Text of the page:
Ever since the Raspberry Pi was released I've always wanted to get one, but never had a reason to. Then I saw a YouTube video where Andrew Ong had put together a stair lighting project using an Arduino. And I thought, "That's it, I have to be able to do that with a Raspberry Pi!". So I started thinking about it and doing a little bit of research until I was sure that it could be done.
So I knew I wanted a Raspberry Pi, but after searching, I discovered the Raspberry Pi zero at only £4, so that seemed like an ever better choice and also it had lower power requirements which would be ideal. The down side being the GPIO pins are only digital and I wanted the LED lights to fade on and off, so I searched around to see if I could solve that problem. Unfortunately I never did, the solution I came up with was to use a capacitor to hold some charge which would then discharge to the LEDs once the power was cut.
My initial experiments with the light sensor and LED proved promising but once I tried hooking up the Pi in there as well it didn't work quite so well. There wasn't enough power getting through the transistors to power the Pi so it would shutdown a few seconds after starting up.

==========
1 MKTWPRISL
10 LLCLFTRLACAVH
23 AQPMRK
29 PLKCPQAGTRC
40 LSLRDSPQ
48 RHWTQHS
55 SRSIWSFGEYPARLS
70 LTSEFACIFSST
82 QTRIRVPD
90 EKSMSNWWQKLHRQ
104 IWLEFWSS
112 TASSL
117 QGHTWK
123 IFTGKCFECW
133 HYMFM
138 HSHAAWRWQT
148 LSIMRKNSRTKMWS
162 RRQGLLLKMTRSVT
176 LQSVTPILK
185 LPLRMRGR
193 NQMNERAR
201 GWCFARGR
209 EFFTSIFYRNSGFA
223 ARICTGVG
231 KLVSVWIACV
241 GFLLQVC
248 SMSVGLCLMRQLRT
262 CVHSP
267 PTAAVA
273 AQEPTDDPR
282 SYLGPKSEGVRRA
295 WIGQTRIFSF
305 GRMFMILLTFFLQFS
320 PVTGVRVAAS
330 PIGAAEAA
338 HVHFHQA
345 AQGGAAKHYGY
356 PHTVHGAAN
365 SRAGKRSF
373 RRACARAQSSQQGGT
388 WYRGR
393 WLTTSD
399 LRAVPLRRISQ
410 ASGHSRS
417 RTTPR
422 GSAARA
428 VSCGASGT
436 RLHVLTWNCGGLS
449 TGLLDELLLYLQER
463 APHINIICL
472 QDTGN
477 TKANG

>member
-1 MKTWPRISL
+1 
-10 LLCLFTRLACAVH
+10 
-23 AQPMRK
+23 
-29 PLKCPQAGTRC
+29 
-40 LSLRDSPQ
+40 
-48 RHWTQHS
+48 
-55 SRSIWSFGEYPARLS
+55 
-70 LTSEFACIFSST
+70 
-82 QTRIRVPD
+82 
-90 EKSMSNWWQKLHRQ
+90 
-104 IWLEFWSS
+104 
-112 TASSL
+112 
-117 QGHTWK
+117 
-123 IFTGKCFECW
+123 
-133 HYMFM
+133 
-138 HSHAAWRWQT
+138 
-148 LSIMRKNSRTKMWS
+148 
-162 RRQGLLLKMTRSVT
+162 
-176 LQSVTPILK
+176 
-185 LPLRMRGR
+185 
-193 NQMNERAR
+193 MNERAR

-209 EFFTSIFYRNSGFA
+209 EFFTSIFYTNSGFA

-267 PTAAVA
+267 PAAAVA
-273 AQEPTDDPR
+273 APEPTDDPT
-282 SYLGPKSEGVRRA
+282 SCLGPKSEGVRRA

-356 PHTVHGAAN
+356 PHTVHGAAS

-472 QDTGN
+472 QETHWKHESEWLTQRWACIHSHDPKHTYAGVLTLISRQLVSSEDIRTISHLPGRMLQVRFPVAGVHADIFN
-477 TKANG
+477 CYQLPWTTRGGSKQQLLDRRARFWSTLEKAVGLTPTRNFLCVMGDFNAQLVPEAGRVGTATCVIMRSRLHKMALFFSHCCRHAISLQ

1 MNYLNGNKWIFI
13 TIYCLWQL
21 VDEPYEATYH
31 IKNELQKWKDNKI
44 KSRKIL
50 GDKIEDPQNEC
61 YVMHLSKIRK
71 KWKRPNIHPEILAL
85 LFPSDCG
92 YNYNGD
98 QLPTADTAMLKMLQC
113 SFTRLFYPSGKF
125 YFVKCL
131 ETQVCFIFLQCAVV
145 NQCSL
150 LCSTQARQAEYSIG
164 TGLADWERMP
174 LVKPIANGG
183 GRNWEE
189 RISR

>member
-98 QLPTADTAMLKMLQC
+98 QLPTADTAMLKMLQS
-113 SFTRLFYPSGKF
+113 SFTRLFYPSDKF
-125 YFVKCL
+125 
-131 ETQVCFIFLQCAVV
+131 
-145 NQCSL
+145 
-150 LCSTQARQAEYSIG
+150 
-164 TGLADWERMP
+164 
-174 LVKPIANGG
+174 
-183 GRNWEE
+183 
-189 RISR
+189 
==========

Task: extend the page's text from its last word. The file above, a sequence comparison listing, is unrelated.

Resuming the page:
The question as to how to the get system to only be enabled when it got dark was quickly solved by following this tutorial. I'd originally wanted the light sensor to turn the Pi on when it was dark enough and then off when it got light, who wants to use a boring old switch eh? But I don't know enough about electronics to solve my powering down problem so I figured this will do.
How to get the Pi to detect when someone was at the bottom or the top of the stairs seemed like a much simpler proposal. There were plenty of tutorials on the subject and the sensors looked fairly easy to come by.
As I said, I wanted the LEDs to fade when going off but the Raspberry Pi outputs only support digital, on or off so I needed some other way of doing this. The method I chose was to build a set of small modules with a transistor and a capacitor. Here is the circuit diagram.